“Eight thousand years before the Targaryen Conquest, a winter known as the Long Night descended up on the world, which lasted an entire generation.”
Rising energy costs, inflation at levels not seen for decades and new bank base rate rises have led to forecasts that a Game of Thrones-style “Long Night” is in prospect for the UK.
While this doomsday scenario may be exaggerated, there is no doubt that the economy is heading into choppy waters and that there is a need for a bigger role for renewables in our energy mix.
It was pleasing that within days of Liz Truss taking office, the new government announced plans to provide a two-year energy bill freeze for households, along with a six-month scheme for businesses and other non-domestic users.
While this is welcome, this is based on the typical household not having to pay more than £2,500 a year, which is still significantly higher that it was in 2021, at circa £1,300 a year. Homeowners in energy inefficient homes or those reliant on oil are likely to be disproportionately affected.
Meanwhile the business owners I speak to say that more detail is urgently needed on what this package will actually look like – and that six months is not long enough when trying to plan for the short to medium term, with some difficult decisions having to be made very soon.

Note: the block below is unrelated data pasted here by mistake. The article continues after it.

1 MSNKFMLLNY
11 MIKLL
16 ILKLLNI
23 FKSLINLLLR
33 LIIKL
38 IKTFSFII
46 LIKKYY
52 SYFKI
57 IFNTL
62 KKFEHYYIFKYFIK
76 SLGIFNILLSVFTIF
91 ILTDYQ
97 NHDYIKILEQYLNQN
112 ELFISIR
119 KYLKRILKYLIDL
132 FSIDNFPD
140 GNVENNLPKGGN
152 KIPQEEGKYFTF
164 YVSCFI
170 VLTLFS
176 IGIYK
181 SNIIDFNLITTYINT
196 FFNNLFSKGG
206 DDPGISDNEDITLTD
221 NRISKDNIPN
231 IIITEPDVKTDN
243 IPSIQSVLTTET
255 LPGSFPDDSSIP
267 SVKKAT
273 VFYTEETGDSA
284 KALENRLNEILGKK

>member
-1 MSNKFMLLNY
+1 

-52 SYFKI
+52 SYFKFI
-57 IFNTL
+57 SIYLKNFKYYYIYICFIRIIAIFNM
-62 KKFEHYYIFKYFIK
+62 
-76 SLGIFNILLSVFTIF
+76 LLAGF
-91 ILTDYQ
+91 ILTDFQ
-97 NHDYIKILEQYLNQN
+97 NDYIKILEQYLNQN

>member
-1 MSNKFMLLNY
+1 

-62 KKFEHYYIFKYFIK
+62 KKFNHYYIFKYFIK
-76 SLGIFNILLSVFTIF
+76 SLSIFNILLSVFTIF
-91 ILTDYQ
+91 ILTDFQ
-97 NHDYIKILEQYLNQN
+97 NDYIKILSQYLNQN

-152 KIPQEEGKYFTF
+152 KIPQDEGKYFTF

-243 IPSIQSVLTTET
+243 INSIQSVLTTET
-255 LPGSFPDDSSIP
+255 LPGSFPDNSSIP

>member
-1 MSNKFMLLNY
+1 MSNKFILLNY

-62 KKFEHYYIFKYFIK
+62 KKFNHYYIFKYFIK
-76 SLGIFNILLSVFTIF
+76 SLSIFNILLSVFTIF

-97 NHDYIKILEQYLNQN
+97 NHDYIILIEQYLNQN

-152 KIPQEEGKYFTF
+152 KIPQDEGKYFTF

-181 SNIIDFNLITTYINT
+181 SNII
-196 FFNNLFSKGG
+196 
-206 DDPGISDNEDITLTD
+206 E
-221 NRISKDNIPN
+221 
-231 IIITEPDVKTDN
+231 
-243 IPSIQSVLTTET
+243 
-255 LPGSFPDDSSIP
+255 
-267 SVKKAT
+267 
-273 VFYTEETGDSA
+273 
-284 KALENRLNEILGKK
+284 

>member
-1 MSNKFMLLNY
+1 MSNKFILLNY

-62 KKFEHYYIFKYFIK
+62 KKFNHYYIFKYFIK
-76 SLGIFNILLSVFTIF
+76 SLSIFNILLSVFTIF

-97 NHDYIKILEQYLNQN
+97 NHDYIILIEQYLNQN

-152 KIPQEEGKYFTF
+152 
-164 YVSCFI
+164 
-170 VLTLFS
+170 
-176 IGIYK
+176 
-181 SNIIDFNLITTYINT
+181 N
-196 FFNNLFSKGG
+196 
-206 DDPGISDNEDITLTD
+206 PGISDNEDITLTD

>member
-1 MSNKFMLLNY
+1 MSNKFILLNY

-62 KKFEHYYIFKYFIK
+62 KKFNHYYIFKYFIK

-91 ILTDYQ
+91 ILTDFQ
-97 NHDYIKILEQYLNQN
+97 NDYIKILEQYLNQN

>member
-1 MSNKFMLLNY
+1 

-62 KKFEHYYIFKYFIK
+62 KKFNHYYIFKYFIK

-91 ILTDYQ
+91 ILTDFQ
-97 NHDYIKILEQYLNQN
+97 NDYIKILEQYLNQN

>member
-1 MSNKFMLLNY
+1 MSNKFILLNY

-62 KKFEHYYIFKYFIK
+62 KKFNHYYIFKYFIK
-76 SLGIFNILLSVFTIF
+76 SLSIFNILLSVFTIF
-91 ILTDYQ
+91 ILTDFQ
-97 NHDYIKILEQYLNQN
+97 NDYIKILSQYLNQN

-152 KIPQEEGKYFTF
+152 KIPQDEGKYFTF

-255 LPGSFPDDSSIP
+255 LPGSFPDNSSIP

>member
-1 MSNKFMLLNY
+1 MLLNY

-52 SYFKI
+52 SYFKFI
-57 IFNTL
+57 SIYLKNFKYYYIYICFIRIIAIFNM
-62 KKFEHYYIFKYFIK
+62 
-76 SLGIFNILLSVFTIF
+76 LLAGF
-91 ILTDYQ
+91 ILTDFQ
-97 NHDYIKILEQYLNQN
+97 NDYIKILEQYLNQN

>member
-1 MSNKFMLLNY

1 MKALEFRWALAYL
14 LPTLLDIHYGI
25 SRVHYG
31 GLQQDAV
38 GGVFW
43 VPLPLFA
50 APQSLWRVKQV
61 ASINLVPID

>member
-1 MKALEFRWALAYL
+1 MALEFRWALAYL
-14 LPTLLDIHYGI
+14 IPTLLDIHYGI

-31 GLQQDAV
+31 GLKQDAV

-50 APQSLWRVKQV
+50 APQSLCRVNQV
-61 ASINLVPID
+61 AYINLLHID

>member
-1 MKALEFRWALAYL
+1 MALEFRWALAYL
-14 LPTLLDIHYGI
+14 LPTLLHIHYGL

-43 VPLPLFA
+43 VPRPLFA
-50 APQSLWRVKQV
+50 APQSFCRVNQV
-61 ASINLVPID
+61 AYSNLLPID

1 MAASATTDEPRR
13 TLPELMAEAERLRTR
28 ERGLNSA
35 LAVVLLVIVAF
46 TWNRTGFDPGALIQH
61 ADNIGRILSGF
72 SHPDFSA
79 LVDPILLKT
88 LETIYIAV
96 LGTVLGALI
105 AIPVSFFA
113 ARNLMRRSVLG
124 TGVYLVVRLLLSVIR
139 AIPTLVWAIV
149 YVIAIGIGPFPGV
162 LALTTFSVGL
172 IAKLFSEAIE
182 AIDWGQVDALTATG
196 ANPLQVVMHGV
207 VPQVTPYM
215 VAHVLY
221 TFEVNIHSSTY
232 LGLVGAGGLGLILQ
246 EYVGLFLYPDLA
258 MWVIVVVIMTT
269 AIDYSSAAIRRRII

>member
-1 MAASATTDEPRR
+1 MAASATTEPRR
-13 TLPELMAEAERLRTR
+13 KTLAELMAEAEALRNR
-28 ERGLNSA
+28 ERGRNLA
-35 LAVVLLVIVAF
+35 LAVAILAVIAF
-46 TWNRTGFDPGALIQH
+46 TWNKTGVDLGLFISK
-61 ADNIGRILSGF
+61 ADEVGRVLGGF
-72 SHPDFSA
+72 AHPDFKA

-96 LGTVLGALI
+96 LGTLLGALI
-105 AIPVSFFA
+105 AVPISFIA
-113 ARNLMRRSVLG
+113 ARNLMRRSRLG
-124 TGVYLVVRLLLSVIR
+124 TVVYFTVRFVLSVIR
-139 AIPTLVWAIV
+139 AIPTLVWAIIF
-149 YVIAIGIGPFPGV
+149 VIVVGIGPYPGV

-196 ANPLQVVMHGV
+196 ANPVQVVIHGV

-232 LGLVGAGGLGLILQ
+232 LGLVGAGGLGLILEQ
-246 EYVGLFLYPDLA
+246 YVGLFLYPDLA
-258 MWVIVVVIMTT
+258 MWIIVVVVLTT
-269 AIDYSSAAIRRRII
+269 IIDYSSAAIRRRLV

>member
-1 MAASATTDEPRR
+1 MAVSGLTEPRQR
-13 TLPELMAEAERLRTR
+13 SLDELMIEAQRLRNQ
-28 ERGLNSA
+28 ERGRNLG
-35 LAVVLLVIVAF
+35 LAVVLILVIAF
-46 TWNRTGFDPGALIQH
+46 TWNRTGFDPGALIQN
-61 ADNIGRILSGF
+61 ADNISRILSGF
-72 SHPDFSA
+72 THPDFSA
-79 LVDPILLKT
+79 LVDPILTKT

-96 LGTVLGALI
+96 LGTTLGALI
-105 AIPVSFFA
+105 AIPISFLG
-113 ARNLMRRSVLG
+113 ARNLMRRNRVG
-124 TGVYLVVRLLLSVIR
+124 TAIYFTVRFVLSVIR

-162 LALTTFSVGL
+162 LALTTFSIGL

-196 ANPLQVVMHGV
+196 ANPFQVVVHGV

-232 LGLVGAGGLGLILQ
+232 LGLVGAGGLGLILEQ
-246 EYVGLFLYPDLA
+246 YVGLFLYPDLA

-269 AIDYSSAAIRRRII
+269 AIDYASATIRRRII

Against the backdrop of the war in Ukraine, it is understandable that the emphasis has shifted towards energy security with concerns about blackouts and “brownouts” growing in frequency in the UK and across Europe.
It would be logical to think that UK-based clean energy will have a significant part to play in energy security in the long term, but with renewed conversations taking place around fracking and “new oil” to bridge the gap in the short-term, reassurance is needed that we will not be blown off course in achieving net zero.
In some respects the decision to remove green levies from energy bills for a period is counter-intuitive, but the government intends that these levies will be collected through taxation for at least the next two years.
In addition the government has signalled that a new voluntary contract for difference mechanism would enable existing renewable generation at lower prices. As with all new initiatives the devil will be in the detail, with many questions still to be answered.
There are challenges ahead which will be devastating for some businesses, and uncomfortable for many others. Over the coming weeks and months, it will be interesting to see how the government addresses the energy crisis to ensure that the UK avoids a Game of Thrones scenario from developing.
Energy prices are likely to remain high for a number of years and while some of the apocalyptic suggestions of a “Long Night” lasting an entire generation are wide of the mark, some urgency is required to incentivise developers by removing or relaxing the barriers to growth in clean energy.
Clarke Willmott is a national law firm with offices in Birmingham, Bristol, Cardiff, London, Manchester, Southampton, and Taunton.
For more information visit www.clarkewillmott.com